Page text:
Fatima Payman was compelled to quit the Labor Party on her support the Palestine!
Fatima Payman announced she is “grieving” after deciding to quit the Labor Party to sit as an independent. Labor’s president, Wayne Swan, claims this move will “empower Labor’s opponents on the far right.”
On Thursday, Payman explained that she felt compelled to leave Labor due to her advocacy for the Australian government to recognize a Palestinian state. She stated that voters were “frustrated” with Labor’s stance on the Gaza conflict and that her actions reflected “Labor values.”
Payman’s decision received mixed reactions. Government MPs expressed disappointment, while the Greens and crossbench praised her move. Several Labor, and Greens staffers and independent politicians attended her press conference.
Payman was indefinitely suspended from the caucus on Sunday after a TV interview in which she said she would continue to vote against her party on issues of Palestinian statehood. Despite attempts by Labor MPs to keep her on the government benches, Payman claimed she faced “intimidation” from former colleagues and inappropriate sharing of her situation.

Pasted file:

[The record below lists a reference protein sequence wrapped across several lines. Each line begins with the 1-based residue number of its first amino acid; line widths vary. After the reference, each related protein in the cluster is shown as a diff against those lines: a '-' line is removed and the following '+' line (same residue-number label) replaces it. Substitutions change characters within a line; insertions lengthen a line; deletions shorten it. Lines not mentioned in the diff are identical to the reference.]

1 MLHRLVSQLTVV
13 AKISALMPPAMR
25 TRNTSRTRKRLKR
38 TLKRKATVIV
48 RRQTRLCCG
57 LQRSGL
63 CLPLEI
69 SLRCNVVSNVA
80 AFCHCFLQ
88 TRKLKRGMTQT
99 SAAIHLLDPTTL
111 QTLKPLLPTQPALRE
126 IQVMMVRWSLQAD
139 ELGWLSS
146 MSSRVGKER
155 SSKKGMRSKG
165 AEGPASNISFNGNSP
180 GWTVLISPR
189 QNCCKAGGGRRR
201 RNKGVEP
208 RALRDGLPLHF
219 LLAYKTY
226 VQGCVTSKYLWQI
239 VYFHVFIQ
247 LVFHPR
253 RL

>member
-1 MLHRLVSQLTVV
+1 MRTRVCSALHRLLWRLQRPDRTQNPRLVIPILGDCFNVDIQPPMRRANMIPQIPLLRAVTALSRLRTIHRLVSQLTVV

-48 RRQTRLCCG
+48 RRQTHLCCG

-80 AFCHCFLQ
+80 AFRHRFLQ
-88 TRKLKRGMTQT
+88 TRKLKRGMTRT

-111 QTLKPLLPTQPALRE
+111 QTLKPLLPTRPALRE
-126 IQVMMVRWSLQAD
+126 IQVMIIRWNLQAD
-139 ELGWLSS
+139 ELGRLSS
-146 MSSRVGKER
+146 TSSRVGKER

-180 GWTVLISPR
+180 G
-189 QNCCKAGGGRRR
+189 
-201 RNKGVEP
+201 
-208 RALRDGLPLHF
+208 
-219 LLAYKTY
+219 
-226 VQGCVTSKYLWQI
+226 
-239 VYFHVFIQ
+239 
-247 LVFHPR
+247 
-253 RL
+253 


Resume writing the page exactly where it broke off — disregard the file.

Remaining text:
Fatima Payman want Australia to recognize Palestinian State

Katy Gallagher, the manager of government business in the Senate, noted efforts to contact Payman, expressing concern over her decision to isolate herself from colleagues. Gallagher also mentioned that Payman had planned her move for some time, consulting political strategists about becoming an independent senator.
Bill Shorten, the government services minister, expressed sadness and disappointment over Payman’s departure, emphasizing the importance of the Labor Party’s collective identity. He acknowledged her strong feelings about Palestine but highlighted that she didn’t want to adhere to the rules she had agreed to.
Payman downplayed suggestions for starting her political party or joining the Greens in her press conference. She admitted to meeting with the Muslim Vote grassroots group and political strategist Glenn Druery but described these as part of the broader consideration of her political future.
Payman argued that Australia’s recognition of Palestine could help end the Gaza conflict, questioning the government’s stance of delaying recognition. She emphasized that recognition would pressure Israel to act more responsibly and that Australia could lead by example.
In response, Wayne Swan reaffirmed Labor’s commitment to caucus solidarity, warning that Payman’s decision could empower the party’s opponents on the far right and left. Despite this, Payman received praise from Greens leader Adam Bandt and independent senator Lidia Thorpe for her courage and independence.
Payman stated she would not automatically support Labor in future Senate votes, deciding on each bill individually. She acknowledged the significant impact of her decision on her political career and personal conduct in parliament.